Posted On:6/30/2014 9:20am
Style: Goju Ryu Karate
Im fighting in a tournament and my coach is constantly saying that movement is the key to winning, mainly constantly cutting 45 degree angles and using that to both find openings and avoid incoming attacks. But then I go on YT and watch even high level guys and 80% of the time guys stand in front of each other and bang.
So where is the breakdown in movement?
I'm worried if these guys can't execute I have no chance.
Posted On:6/30/2014 11:49am
Style: TKD, CMA & American Kenpo
Much of this depends on the style and tactics of your opponent. If you are squared-off with and beating him, do you need angles? If the face-to-face is getting you pounded, you should probably change strategies. What rule-sets are you restricted to?
Posted On:6/30/2014 8:31pm
I think its just basic rules, no face punching or elbowing, but punches, knees, elbows, kicks, to the body allowed and kicks and knees to the head allowed.
Though we are only semi-contact so will be wearing shin slip-covers and headgear along with mma gloves.
I guess whatever works is good, but if I win because I'm bigger and I just push the smaller guy the whole time that would feel lame, although I guess the onus would be on him to move.
I will probably be the smaller guy in these matches (open weight, and I am only around 190-200) so I will need to be on the move.
Posted On:6/30/2014 10:03pm
Style: Goju Ryu/Balintawak Arnis
Most of my Goju tourney experience is in-house, and our head coach comes from a boxing and kickboxing background, so our tournaments are all full contact rounds.. but from what i see in most goju guys around here, the emphasis on sabaki is huge, but a lot of them manage to still have no head movement despite moving their body constantly.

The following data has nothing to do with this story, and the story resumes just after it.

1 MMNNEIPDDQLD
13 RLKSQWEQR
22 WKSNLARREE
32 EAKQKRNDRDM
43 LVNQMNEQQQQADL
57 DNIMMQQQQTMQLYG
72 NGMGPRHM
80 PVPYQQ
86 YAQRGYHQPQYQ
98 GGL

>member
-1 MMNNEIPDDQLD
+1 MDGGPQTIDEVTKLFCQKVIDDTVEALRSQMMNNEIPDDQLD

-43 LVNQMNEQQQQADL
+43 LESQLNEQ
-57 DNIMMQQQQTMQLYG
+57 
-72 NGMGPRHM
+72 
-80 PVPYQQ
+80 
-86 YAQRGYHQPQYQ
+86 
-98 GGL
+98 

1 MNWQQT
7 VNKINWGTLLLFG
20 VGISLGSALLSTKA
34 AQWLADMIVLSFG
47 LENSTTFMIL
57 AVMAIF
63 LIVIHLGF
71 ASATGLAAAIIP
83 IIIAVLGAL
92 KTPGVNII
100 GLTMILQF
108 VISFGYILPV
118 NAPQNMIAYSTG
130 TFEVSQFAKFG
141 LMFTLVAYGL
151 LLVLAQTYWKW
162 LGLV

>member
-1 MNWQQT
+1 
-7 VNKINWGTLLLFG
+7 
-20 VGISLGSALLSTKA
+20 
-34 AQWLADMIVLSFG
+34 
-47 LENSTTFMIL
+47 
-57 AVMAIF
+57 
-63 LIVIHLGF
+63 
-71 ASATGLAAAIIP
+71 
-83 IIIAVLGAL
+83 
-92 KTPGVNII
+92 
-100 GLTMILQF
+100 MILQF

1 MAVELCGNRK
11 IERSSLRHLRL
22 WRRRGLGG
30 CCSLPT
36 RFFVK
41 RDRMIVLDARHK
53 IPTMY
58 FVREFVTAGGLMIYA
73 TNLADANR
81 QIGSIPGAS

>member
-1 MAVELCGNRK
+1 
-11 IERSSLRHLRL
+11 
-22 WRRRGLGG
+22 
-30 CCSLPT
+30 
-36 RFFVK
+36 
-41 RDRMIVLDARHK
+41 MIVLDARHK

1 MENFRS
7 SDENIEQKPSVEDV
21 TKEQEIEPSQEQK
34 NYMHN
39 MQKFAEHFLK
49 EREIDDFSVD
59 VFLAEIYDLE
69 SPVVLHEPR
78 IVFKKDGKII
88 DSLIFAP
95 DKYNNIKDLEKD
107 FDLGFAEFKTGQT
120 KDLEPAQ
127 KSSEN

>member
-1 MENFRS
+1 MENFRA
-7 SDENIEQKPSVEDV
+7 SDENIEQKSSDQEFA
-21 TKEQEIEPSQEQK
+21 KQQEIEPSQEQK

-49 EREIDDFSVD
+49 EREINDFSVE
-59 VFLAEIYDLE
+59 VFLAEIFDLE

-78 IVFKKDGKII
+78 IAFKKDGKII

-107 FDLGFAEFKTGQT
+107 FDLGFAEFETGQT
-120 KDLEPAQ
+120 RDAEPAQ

I'd have to say you've got to cater your movement to your opponent.. and since you're a relatively small guy, if your opponent is bigger than you, i wouldn't want to be slugging against him, so yeah, take those angles. But then, if he's too fast for you, you'll help him probably by stepping into leg kicks etc.
Basically from my experience in fighting other goju guys, if you're faster than them, use all the movement you can, and just try not to get hit while you hit them, if they're faster than you, go inside their guard and try to get enough body-shots in that they slow down. (depending on the tournaments attitude to sparring, aiming for the liver may or may not be an excellent idea, but it'll depend on a multitude of factors)
tldr it depends who you're fighting, the best way to get a feel for this is just go and see what works vs whom
Posted On:6/30/2014 11:08pm
Style: Karate-knockdown, BJJ
If you can find something out for me, it would help out with giving advice. You said that you are competing with basic KD rules, but it is semi-knockdown(same rules, but with pads), correct? Find out if they will allow Gi grabs and for how long. Some knockdown tourneys have rules against grabbing. Others, mostly those influenced by Ashihara and Enshin, allow for single hand or double hand grabs with a max of 5 seconds. This may not seem like a big thing, but it will truly effect if you can get some sweeps and use of good Sabaki. I have been influenced by Ashihara and Enshin styles greatly, and their emphasis on Sabaki is very high. When I fight in KD, I choose to be highly mobile and |I am constantly trying to off-balance my opponent. For many of the Kyokushin schools, this throws them off in their attacks. No matter whet the rules, don't let your opponent set his feet by standing stationary. It makes for a long day and even longer weekend.